Rethinking manhood: an interview with Ted Bunch.


For Ted Bunch, gender-based violence and discrimination against women and girls are rooted in a history of male domination that has deeply influenced the definition of manhood in our culture. Bunch is the co-founder of A CALL TO MEN, a violence prevention organization that provides training and education for men, boys, and communities. Bunch has lectured in countries such as Israel, South Africa, Ghana, and Brazil, among others, and was appointed by UN Secretary General Ban Ki-moon as a Committee Member to UNITE, an international network of male leaders working to end violence against women. In an interview with the Journal, Bunch discussed the concept of manhood and how social norms and culture have impacted the current notion of masculinity. (1)

Journal of International Affairs: Your organization, A CALL TO MEN seeks to promote a "more healthy, loving, and respectful definition of manhood." How does this definition manifest in real life?

Ted Bunch: Our mission is to create a world where all men and boys are loving and respectful, and all women and gifts are valued and safe. The definition is based on the deconstruction of the traditional image of manhood, keeping the wonderful things about being a man and letting go of the ideas and beliefs that are harmful to women, children, and men. It is not only about the individual men who perpetuate the violence, it is also about the collective socialization of men. All men in our society are taught on some level that women have less value than men, that women are the property of men, and that women are objects for men. We pass this collective socialization down to our boys.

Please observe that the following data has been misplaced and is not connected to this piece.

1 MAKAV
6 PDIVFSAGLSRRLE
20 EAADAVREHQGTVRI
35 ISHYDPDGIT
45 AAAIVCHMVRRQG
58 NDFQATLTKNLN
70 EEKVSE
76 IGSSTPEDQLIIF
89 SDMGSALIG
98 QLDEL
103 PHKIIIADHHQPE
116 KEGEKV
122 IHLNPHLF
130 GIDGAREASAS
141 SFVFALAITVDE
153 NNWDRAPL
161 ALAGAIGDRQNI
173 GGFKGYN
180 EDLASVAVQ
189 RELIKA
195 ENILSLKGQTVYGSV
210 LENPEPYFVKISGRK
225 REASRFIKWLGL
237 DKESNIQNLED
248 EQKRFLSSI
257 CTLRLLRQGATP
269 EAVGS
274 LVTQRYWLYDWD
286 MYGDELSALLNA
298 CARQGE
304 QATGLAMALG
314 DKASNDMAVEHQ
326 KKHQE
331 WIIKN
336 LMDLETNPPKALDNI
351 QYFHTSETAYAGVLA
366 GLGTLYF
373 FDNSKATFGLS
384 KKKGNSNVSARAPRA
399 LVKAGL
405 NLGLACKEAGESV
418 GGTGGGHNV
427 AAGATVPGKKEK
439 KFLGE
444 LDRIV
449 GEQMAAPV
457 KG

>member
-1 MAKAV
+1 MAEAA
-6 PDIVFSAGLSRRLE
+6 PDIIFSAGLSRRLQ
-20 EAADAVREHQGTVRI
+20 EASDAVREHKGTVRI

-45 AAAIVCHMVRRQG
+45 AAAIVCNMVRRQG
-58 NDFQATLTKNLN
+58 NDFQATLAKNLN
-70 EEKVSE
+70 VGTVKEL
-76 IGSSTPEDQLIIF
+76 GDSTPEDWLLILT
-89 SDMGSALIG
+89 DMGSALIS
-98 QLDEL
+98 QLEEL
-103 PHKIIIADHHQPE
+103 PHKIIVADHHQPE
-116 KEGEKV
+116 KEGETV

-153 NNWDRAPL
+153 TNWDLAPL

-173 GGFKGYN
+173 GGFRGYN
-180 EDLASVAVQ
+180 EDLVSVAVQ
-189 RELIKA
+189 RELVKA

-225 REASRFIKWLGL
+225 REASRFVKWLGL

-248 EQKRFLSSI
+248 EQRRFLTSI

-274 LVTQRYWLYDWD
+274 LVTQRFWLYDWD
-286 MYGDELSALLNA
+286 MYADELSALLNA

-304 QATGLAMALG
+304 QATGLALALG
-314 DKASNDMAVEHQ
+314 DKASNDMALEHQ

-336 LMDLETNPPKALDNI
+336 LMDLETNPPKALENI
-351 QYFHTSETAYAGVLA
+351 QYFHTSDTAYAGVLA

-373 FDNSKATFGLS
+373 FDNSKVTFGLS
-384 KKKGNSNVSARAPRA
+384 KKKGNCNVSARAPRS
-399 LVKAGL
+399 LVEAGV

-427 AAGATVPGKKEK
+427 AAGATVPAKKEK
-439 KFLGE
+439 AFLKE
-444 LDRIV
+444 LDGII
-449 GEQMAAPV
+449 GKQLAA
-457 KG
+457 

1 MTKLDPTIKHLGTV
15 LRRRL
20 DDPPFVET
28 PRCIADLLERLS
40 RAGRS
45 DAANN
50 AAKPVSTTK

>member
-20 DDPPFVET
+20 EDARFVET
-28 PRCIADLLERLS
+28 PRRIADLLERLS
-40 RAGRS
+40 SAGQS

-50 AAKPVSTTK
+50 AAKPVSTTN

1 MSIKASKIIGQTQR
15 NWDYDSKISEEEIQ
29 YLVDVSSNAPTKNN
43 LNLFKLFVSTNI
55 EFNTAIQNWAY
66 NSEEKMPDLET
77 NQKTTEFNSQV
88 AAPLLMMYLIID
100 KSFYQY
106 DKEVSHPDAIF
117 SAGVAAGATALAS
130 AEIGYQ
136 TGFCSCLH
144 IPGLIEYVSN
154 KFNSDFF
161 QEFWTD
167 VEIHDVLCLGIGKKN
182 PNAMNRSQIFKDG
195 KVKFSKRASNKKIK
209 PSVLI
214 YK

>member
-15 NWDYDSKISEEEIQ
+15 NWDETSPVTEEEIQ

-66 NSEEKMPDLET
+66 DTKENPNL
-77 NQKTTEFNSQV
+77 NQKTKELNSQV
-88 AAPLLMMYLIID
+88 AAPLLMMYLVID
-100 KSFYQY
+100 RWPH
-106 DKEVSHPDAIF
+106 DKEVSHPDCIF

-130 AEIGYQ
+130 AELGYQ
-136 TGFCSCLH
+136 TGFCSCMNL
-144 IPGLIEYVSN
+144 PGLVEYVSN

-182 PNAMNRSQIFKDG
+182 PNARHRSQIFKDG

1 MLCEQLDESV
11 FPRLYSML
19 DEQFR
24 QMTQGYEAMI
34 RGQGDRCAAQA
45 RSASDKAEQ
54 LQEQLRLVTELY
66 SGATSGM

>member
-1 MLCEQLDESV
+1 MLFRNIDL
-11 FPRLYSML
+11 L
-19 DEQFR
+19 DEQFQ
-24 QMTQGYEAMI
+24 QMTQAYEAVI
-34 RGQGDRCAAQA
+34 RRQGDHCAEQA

We are primarily a prevention organization, focusing on preventing violence against women specifically. We were born out of the Battered Women's Movement, and we celebrated ten years in 2012. Tony Porter, the other co-founder and partner of the organization, and I started working together almost twenty years ago on the issue. We both worked with men who were domestic violence offenders. As we worked with them, it became clear that these men who are abusive--physically, verbally, and emotionally--know how to be respectful and non-abusive. They show this capability all the time with their bosses on the job, and with police who come to their houses to arrest them for violence. Actually, men who perpetrate violence against women demonstrate great control and even conflict-resolution skills when there is a negative consequence if they do not do so. Therefore, men's violence against women is rooted in the collective socialization of men, and the foundation of our collective socialization is born out of sexism and male domination. Men's violence against women is very controllable, and it is actually a learned behavior that can be unlearned. The belief that women have less value than men is widespread. You can see it right now with youth football. If you go to a practice where a seven-year-old kid is playing football, the coach will often say something like, "You got to throw harder than that, son, you throw like a girl." Girls throw just fine, but we start teaching our boys very early that a boy should not want to be a girl or do anything like a girl. That is also where gender-based...

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